Spivey Consulting Q&A with Adcoms from Yale, Harvard, Penn, Chicago etc.

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MikeSpivey
Posts: 2608
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Re: Q&A with former Admissions Officers

Postby MikeSpivey » Fri Sep 19, 2014 2:07 pm

february1 wrote:Hi Mike,

During undergrad I was part of a fraternity that was kicked off campus under fairly seedy circumstances. I was not personally involved, but my involvement prior was a strong part of my resume. I know this is very much a marginal thing that law schools would look at, so do you think I would be better off completely excluding it from my application? Would they ever look into something like that? Looking at several T-14 schools.

Thank you!


Hey Feb.

I can't not possibly see how this would hurt you, unless the reader had some odd perturbation against fraternities themselves. I'm not sure why you would need to include that one fact on any application though -- you weren't the cause of it. So feel confident in leaving it out.

Best,

Mike

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KarenButtenbaum
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Re: Q&A with former Admissions Officers

Postby KarenButtenbaum » Fri Sep 19, 2014 2:16 pm

WichitaShocker wrote:Hello Spivey,
I have a question regarding taking the LSAT multiple times. I've taken the LSAT three times. Increasing my score with each retake by 8 and 7 points. However since my three takes have been over 3 years I am eligible to take the test again. I am applying this cycle and attending next year. I have already submitted my apps, but have not indicated on any a plan to retake. My question is, how will adcomms view 4 takes, and how will they react if my December score is lower than my highest?

Thank you for doing this Q&A!


Are you satisfied with the high score?
4 takes is a lot, and if it is likely that it will be the same or go down, I wouldn't recommend the retake.
Cheers,
KB

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FSK
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Re: Q&A with former Admissions Officers

Postby FSK » Fri Sep 19, 2014 2:19 pm

I really dig the new profile pictures..... :mrgreen:

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WichitaShocker
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Re: Q&A with former Admissions Officers

Postby WichitaShocker » Fri Sep 19, 2014 2:20 pm

KarenButtenbaum wrote:
WichitaShocker wrote:Hello Spivey,
I have a question regarding taking the LSAT multiple times. I've taken the LSAT three times. Increasing my score with each retake by 8 and 7 points. However since my three takes have been over 3 years I am eligible to take the test again. I am applying this cycle and attending next year. I have already submitted my apps, but have not indicated on any a plan to retake. My question is, how will adcomms view 4 takes, and how will they react if my December score is lower than my highest?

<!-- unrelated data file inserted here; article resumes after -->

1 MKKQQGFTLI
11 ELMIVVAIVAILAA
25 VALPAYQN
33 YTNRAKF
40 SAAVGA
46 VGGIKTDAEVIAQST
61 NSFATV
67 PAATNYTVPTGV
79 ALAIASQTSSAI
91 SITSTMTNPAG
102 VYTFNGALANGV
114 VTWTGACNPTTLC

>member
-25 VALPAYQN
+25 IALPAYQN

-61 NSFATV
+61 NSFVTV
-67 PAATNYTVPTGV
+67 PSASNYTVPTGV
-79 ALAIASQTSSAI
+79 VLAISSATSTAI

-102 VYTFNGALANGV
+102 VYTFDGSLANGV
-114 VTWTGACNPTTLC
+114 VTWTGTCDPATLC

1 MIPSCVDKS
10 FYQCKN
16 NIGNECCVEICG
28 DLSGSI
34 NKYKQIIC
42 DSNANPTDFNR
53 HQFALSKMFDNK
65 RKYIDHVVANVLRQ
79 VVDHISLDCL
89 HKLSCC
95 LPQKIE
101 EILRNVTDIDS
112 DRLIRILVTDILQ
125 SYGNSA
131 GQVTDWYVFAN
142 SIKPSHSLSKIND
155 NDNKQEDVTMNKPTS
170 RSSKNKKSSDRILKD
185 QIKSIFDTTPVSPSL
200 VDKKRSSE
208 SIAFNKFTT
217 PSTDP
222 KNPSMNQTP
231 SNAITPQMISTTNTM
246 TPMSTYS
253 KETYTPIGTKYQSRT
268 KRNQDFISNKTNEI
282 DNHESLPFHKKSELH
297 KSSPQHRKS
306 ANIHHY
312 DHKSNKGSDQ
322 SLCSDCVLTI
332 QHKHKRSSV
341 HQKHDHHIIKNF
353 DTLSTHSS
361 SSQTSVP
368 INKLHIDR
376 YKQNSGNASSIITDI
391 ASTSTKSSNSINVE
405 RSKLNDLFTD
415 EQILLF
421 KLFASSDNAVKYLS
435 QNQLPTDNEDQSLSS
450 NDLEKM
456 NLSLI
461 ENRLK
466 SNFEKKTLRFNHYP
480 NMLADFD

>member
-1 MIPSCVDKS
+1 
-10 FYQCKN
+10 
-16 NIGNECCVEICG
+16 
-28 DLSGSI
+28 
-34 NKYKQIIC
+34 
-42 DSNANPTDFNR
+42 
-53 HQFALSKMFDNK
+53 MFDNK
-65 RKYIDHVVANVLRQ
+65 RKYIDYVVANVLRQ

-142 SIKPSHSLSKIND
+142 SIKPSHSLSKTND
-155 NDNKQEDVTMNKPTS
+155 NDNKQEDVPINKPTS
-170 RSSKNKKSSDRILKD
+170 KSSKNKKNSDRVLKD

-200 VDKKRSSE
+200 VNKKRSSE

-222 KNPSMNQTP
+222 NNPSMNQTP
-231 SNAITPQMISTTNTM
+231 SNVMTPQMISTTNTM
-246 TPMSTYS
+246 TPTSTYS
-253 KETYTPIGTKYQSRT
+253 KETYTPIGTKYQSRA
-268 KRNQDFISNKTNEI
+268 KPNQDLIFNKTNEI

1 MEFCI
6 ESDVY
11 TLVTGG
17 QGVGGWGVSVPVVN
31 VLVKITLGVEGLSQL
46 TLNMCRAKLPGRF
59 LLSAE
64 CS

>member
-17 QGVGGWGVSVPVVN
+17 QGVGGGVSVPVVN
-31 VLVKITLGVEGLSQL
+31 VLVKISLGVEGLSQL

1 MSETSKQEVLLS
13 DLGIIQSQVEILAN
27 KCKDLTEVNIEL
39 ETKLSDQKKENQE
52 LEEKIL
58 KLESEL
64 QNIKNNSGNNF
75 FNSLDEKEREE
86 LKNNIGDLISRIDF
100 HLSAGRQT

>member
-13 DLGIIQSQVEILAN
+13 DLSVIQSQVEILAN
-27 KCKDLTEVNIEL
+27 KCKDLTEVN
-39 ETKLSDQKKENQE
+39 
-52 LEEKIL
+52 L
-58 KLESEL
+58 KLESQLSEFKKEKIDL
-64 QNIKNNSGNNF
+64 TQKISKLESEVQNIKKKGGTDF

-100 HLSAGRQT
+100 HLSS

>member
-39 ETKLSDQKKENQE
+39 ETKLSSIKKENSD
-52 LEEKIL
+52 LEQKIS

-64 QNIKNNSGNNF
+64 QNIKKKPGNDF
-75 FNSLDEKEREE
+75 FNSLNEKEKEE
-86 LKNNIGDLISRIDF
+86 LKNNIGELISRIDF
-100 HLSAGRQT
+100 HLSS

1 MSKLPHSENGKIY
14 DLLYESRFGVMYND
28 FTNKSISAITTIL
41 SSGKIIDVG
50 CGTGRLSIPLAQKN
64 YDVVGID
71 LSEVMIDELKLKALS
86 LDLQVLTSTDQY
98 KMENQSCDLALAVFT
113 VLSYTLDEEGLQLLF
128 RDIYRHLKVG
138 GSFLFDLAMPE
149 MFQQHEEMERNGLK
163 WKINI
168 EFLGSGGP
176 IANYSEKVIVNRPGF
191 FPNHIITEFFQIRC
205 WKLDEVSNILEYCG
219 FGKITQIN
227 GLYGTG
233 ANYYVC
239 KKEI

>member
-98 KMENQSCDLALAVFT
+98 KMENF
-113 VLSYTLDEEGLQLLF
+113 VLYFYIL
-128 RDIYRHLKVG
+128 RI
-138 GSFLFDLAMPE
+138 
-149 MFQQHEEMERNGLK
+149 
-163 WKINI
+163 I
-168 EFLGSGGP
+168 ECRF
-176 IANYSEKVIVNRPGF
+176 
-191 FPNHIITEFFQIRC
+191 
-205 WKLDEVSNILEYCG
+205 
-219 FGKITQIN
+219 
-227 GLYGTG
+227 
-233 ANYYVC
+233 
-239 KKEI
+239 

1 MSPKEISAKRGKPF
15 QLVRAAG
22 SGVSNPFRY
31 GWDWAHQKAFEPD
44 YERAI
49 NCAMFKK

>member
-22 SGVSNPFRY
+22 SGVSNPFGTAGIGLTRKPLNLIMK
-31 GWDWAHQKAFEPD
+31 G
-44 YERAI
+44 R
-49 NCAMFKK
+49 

Thank you for doing this Q&A!


Are you satisfied with the high score?
4 takes is a lot, and if it is likely that it will be the same or go down, I wouldn't recommend the retake.
Cheers,
KB


Thank you for the reply Karen. I am somewhat happy with my high score, but I also think I can get a higher score (I did not really study for the first two takes). Do you think admission committees will look at a 4th take negatively even being spread over 3 years?

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KarenButtenbaum
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Re: Q&A with former Admissions Officers

Postby KarenButtenbaum » Fri Sep 19, 2014 2:34 pm

WichitaShocker wrote:
KarenButtenbaum wrote:
WichitaShocker wrote:Hello Spivey,
I have a question regarding taking the LSAT multiple times. I've taken the LSAT three times. Increasing my score with each retake by 8 and 7 points. However since my three takes have been over 3 years I am eligible to take the test again. I am applying this cycle and attending next year. I have already submitted my apps, but have not indicated on any a plan to retake. My question is, how will adcomms view 4 takes, and how will they react if my December score is lower than my highest?

Thank you for doing this Q&A!


Are you satisfied with the high score?
4 takes is a lot, and if it is likely that it will be the same or go down, I wouldn't recommend the retake.
Cheers,
KB


Thank you for the reply Karen. I am somewhat happy with my high score, but I also think I can get a higher score (I did not really study for the first two takes). Do you think admission committees will look at a 4th take negatively even being spread over 3 years?


It really depends on the school -- there is no universal bright line yes/no threshold for too many takes. I will say that 4 takes is stepping into the gray area where the number might be an issue - even over 3 years.